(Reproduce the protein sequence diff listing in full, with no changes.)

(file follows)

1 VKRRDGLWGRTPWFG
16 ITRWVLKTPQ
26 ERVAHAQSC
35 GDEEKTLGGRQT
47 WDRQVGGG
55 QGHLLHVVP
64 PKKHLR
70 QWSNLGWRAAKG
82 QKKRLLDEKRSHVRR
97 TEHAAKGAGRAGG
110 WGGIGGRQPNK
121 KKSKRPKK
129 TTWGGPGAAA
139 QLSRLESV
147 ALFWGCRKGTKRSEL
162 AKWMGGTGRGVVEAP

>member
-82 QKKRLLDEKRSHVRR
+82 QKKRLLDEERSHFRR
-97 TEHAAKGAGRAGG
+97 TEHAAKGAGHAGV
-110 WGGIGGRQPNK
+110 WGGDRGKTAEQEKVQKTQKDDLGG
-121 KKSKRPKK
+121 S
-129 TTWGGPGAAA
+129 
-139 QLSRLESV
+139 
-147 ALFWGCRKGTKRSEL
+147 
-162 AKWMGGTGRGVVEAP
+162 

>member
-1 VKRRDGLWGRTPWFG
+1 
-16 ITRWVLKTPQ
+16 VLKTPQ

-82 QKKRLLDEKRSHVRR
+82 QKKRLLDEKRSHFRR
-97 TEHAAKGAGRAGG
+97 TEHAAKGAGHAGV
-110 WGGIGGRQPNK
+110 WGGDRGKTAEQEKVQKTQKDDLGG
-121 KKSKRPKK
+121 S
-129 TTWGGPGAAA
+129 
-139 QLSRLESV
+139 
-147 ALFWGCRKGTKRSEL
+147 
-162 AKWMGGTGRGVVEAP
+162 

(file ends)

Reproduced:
1 VKRRDGLWGRTPWFG
16 ITRWVLKTPQ
26 ERVAHAQSC
35 GDEEKTLGGRQT
47 WDRQVGGG
55 QGHLLHVVP
64 PKKHLR
70 QWSNLGWRAAKG
82 QKKRLLDEKRSHVRR
97 TEHAAKGAGRAGG
110 WGGIGGRQPNK
121 KKSKRPKK
129 TTWGGPGAAA
139 QLSRLESV
147 ALFWGCRKGTKRSEL
162 AKWMGGTGRGVVEAP

>member
-82 QKKRLLDEKRSHVRR
+82 QKKRLLDEERSHFRR
-97 TEHAAKGAGRAGG
+97 TEHAAKGAGHAGV
-110 WGGIGGRQPNK
+110 WGGDRGKTAEQEKVQKTQKDDLGG
-121 KKSKRPKK
+121 S
-129 TTWGGPGAAA
+129 
-139 QLSRLESV
+139 
-147 ALFWGCRKGTKRSEL
+147 
-162 AKWMGGTGRGVVEAP
+162 

>member
-1 VKRRDGLWGRTPWFG
+1 
-16 ITRWVLKTPQ
+16 VLKTPQ

-82 QKKRLLDEKRSHVRR
+82 QKKRLLDEKRSHFRR
-97 TEHAAKGAGRAGG
+97 TEHAAKGAGHAGV
-110 WGGIGGRQPNK
+110 WGGDRGKTAEQEKVQKTQKDDLGG
-121 KKSKRPKK
+121 S
-129 TTWGGPGAAA
+129 
-139 QLSRLESV
+139 
-147 ALFWGCRKGTKRSEL
+147 
-162 AKWMGGTGRGVVEAP
+162 